JP5559065B2 (en) Photoresist or dry etching does not require a patterned hard mask film (rfp) formation process sequences
US6541164B1 (en) Method for etching an anti-reflective coating
US20100203740A1 (en) Process for Increasing Feature Density During the Manufacture of a Semiconductor Device
US8124531B2 (en) Depositing tungsten into high aspect ratio features
US8168375B2 (en) Patterning method
JP5236983B2 (en) Method of manufacturing a semiconductor device, a semiconductor device manufacturing apparatus, a control program and program storage medium
US20160329222A1 (en) Resist hardening and development processes for semiconductor device manufacturing
KR100661201B1 (en) Processes for depositing and etching dielectric layers
JP4945740B2 (en) Pattern with a narrower pitch than photolithographic structure
JP4860219B2 (en) The substrate processing method, an electronic device manufacturing method and a program for
US6911399B2 (en) Method of controlling critical dimension microloading of photoresist trimming process by selective sidewall polymer deposition
US6853043B2 (en) Nitrogen-free antireflective coating for use with photolithographic patterning
US6720132B2 (en) Bi-layer photoresist dry development and reactive ion etch method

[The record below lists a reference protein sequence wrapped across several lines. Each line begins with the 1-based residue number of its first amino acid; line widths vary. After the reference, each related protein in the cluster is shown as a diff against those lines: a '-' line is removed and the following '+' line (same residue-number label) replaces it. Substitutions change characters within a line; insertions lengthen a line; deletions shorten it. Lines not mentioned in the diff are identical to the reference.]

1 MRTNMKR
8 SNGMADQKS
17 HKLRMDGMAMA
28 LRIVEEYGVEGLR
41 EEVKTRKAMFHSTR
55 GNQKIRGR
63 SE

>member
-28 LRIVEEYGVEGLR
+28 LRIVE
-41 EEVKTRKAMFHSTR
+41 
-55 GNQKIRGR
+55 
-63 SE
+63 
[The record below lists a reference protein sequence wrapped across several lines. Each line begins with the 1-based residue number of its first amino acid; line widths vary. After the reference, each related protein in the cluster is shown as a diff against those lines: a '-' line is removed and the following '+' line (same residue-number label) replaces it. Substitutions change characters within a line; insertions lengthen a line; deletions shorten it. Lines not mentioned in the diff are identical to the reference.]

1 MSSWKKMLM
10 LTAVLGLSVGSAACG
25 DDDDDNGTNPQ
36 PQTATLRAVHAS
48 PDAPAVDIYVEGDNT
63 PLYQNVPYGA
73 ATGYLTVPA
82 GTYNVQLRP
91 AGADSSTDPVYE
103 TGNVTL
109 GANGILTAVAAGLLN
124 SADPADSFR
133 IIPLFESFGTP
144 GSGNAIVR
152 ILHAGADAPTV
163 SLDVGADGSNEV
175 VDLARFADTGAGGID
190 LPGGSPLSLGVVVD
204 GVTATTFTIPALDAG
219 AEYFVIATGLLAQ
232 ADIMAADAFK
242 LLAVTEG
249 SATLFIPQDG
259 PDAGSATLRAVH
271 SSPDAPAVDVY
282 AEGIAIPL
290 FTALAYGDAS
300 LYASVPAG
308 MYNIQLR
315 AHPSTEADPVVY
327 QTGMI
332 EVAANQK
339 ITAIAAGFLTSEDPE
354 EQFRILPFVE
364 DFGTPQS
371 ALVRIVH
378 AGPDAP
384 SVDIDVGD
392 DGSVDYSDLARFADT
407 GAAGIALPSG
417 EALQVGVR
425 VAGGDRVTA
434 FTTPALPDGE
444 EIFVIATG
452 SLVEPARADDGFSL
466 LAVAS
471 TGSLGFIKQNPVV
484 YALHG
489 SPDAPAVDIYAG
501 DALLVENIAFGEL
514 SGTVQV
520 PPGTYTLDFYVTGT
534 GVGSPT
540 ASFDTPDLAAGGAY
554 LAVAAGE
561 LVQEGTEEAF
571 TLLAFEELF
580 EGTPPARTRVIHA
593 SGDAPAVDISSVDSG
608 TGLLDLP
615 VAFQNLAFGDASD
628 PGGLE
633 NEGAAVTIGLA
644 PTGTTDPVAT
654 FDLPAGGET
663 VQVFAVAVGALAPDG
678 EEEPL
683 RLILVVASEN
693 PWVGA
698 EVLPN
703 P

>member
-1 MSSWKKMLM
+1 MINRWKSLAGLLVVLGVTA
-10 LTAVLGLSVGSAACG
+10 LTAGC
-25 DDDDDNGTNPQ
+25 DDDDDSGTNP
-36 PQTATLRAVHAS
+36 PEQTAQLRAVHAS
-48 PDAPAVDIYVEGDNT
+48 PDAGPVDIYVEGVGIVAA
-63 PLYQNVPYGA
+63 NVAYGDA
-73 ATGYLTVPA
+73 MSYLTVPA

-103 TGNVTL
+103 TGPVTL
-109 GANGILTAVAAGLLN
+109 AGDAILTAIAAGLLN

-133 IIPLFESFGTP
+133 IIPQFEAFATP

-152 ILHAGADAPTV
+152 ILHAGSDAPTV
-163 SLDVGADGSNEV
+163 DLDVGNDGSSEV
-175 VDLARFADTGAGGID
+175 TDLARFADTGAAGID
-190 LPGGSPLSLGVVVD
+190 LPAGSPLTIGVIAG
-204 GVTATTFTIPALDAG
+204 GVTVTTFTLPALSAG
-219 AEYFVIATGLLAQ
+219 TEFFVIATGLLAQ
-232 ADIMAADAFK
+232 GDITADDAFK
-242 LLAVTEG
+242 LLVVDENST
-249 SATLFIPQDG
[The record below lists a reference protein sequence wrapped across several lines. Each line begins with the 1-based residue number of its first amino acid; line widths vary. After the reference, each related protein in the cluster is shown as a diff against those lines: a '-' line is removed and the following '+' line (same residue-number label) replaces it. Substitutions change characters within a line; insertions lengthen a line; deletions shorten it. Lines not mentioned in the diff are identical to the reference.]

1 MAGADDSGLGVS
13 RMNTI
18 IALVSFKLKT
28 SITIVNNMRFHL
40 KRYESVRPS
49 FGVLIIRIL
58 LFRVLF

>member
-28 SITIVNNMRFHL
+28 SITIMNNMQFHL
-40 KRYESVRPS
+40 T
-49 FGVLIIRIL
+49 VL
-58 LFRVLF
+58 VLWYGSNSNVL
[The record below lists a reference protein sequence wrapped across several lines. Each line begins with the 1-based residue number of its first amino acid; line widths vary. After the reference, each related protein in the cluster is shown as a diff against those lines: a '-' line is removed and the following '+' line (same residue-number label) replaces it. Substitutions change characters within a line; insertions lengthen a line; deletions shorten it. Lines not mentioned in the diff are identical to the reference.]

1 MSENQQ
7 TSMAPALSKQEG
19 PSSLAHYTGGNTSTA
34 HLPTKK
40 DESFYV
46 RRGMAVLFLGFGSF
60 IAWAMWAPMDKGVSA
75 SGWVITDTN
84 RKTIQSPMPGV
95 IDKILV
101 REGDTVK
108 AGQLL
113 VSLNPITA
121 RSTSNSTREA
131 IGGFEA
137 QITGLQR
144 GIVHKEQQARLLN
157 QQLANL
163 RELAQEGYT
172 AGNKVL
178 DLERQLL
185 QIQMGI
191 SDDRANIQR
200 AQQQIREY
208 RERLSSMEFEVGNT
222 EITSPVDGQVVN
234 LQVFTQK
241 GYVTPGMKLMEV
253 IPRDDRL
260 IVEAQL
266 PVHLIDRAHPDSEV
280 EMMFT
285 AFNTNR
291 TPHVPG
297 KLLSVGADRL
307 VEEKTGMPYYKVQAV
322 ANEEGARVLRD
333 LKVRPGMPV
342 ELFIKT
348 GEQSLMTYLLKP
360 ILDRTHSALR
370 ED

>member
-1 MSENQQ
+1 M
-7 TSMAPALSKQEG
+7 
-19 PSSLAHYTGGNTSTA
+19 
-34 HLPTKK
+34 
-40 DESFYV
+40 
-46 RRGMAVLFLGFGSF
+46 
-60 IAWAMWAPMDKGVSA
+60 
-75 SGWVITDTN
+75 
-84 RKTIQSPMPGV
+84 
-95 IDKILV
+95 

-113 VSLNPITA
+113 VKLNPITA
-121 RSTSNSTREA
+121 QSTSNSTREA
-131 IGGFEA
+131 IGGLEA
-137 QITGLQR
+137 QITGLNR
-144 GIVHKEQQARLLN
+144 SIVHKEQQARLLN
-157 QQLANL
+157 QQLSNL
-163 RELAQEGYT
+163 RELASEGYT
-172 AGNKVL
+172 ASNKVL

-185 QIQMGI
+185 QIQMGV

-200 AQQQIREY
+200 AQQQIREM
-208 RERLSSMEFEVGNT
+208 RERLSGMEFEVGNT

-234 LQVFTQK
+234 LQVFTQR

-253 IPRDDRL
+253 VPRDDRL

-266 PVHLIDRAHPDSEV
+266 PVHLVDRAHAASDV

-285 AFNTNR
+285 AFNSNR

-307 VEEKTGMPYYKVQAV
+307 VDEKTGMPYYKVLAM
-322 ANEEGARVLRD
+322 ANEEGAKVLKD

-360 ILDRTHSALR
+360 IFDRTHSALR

US8129289B2 (en) Method to deposit conformal low temperature SiO2
US7235478B2 (en) Polymer spacer formation
US8343881B2 (en) Silicon dioxide layer deposited with BDEAS
US7115993B2 (en) Structure comprising amorphous carbon film and method of forming thereof
US20090286400A1 (en) Plasma process with photoresist mask pretreatment
US6500773B1 (en) Method of depositing organosilicate layers
US20090087991A1 (en) Manufacturing method, manufacturing apparatus, control program and program recording medium of semicontructor device

Legal Events

Date Code Title Description
AS Assignment

Owner name: TOKYO ELECTRON LIMITED, JAPAN

Free format text: ASSIGNMENT OF ASSIGNORS INTEREST;ASSIGNORS:O'MEARA, DAVID L.;MOSDEN, AELAN;SIGNING DATES FROM 20111114 TO 20111116;REEL/FRAME:027244/0742

STCF Information on status: patent grant

Free format text: PATENTED CASE

CC Certificate of correction
MAFP Maintenance fee payment

Free format text: PAYMENT OF MAINTENANCE FEE, 4TH YEAR, LARGE ENTITY (ORIGINAL EVENT CODE: M1551)

Year of fee payment: 4